Amid falling domestic production, demand for gas is set to go up, as European countries close down old thermal coal power plants, and Germany prepares to shutter its nuclear power plants by 2022. German NPPs, it’s worth noting, once accounted for nearly a quarter of the economic giant’s power consumption.
“And no, no American, Qatari or even Russian LNG supplies will be able to replace these volumes,” Lekuh stressed. “Such supplies are simply a triviality when compared to the price of pipeline gas, and there are currently no technical solutions to this disparity. And while it may be possible to raise gas prices for the public, for Europe’s industry, a predominance of liquefied natural gas simply means death. The rise in the price of energy-intensive production would result in a lack of competitiveness in global markets,” the observer noted.
So, yes, Germany building LNG import terminals is an opportunity for U.S. companies to sell Germans some gas. But, it also means that Novatek can sell LNG to Germany from its massive Yamal project on the Baltic Sea and still undercut U.S. deliveries.
At the same time, the Saudis are ready to buy a $5 billion stake in Novatek’s next project called Arctic 2 in Siberia.
Well, it could be a bribe to keep the Russians quiet on l’affair Khashoggi but it more likely about location.
Transport costs matter in the LNG game. Period. The cost to move the gas from one place to another is big driver of final price and profitability.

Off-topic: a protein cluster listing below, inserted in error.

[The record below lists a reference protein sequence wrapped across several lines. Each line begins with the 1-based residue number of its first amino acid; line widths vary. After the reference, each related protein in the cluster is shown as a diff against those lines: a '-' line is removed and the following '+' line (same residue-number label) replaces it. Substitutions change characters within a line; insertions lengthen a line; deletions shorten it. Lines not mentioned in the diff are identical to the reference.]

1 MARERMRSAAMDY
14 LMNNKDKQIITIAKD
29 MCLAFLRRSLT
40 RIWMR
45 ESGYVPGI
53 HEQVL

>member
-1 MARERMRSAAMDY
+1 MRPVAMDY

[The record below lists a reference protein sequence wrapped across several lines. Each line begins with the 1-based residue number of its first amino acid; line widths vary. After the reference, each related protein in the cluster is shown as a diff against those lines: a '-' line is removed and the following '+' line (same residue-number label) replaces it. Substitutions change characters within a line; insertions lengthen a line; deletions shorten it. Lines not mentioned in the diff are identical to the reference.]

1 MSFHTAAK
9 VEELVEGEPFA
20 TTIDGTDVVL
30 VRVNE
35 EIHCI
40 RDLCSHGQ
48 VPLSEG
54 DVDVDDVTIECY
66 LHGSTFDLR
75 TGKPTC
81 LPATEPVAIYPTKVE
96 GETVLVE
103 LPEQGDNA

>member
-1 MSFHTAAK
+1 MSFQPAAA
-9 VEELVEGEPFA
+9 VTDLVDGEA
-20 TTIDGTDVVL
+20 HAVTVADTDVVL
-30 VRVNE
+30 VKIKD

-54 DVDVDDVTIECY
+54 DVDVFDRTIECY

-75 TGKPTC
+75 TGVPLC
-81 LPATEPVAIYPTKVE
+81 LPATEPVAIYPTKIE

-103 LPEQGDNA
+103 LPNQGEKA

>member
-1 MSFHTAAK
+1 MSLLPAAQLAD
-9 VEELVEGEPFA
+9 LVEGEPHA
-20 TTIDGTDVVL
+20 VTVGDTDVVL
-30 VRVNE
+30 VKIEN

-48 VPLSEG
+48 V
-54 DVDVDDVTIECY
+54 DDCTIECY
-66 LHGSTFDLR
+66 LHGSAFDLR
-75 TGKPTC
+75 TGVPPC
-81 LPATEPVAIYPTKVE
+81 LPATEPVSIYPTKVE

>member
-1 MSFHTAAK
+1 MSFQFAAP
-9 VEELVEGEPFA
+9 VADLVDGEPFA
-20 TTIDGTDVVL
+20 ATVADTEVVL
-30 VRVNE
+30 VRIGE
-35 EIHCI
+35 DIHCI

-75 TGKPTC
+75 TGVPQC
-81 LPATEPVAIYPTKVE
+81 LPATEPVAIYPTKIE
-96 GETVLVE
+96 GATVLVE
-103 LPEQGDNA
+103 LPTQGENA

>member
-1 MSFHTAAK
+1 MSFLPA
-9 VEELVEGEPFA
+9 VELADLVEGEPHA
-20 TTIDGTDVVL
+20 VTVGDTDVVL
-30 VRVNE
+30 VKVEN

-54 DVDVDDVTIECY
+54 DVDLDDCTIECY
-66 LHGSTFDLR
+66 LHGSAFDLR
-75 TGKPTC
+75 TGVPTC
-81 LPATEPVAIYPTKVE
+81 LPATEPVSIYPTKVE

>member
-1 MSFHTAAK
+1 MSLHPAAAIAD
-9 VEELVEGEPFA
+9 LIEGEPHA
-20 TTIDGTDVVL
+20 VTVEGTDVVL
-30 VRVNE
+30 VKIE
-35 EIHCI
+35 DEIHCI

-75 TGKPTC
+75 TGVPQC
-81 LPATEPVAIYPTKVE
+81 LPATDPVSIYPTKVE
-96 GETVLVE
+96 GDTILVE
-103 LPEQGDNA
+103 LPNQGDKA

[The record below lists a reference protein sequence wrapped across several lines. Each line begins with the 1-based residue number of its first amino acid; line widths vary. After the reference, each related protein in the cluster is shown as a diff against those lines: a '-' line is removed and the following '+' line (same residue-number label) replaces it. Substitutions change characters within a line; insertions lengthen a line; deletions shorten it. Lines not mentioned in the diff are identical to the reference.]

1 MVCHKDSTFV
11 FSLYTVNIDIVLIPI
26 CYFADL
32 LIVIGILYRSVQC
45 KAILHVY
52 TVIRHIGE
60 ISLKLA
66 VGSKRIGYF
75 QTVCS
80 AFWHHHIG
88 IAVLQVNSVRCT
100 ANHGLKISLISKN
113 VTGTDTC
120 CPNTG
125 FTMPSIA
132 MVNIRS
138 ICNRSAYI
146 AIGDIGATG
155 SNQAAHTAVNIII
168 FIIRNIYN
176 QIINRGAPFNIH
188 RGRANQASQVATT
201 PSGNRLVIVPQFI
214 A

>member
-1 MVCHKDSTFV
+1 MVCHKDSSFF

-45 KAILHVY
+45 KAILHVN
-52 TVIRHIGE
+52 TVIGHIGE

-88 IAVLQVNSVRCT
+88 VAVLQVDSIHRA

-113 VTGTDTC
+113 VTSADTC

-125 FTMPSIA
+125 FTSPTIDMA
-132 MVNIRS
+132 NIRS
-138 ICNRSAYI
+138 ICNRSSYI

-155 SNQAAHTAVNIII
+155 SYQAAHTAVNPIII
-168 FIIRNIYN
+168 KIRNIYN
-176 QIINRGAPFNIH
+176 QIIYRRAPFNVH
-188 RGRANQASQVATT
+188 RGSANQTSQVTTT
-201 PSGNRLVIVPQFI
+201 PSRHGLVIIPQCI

So too does the currency arbitrage. And Trump’s own belligerence towards Russia to weaken the ruble while driving oil and gas prices higher is only making the price discrepancy between Russian and U.S. gas worse.
Also, if the U.S. was winning this war of sanctions and tariffs and forcing the Germans to heel, then why is Trump folding on kicking Iran out of the SWIFT system of international electronic money transfers?
Could it be because SWIFT’s threat as the financial nuclear weapon it once was is now easily shot down like Tomahawks coming near a Pantsir-S2 missile battery?
The announcement of Europe’s Special Purpose Vehicle as well as Moscow’s own version of SWIFT are credible deterrents to the kind of financial bullying the White House has been used to engaging in for decades.
And it all stems from the U.S. going nuclear on Iran in 2012 with Obama’s sanctions, cutting Iran out from SWIFT. And then there was the threats against Russia in 2014 over, what? Crimea.
That spurred Putin into action to build a domestic version of SWIFT, a system the Kremlin is touting as having international support. Transactions going through Russia’s system cannot and will not be monitored by the U.S. financial authorities. All the U.S. can do is then threaten sanctions under ‘Magnitsky rules’ to banks and companies for doing business with people the U.S. claim as ‘bad people.’
And now even that won’t work for much longer. A connected world is one that resists control. This is what passes for foreign policy these days. Cheap moralizing to protect unsustainable business models and imperial ambitions.
So, this is why I opened with the history lesson. It’s all connected as one big web of cause and effect, action/reaction.
And it’s why at the end of the day incentives matter. And as the Saudis are finding out now, bribes only work for so long. Eventually costs rise to the point where no amount of money in the short term can overcome them.
Trump got a small win here. The U.S. will sell Germany some gas after these terminals are built. Merkel gets to pay her ‘fair share’ on NATO by overpaying for some gas while keeping her defense spending acceptable to the rising hard-left in Germany.
But, the big winner ultimately is the Russian/Iranian axis that called Trump’s bluff on sanctions, tariffs and protectionism to flip Germany’s political incentives to their side of the ledger.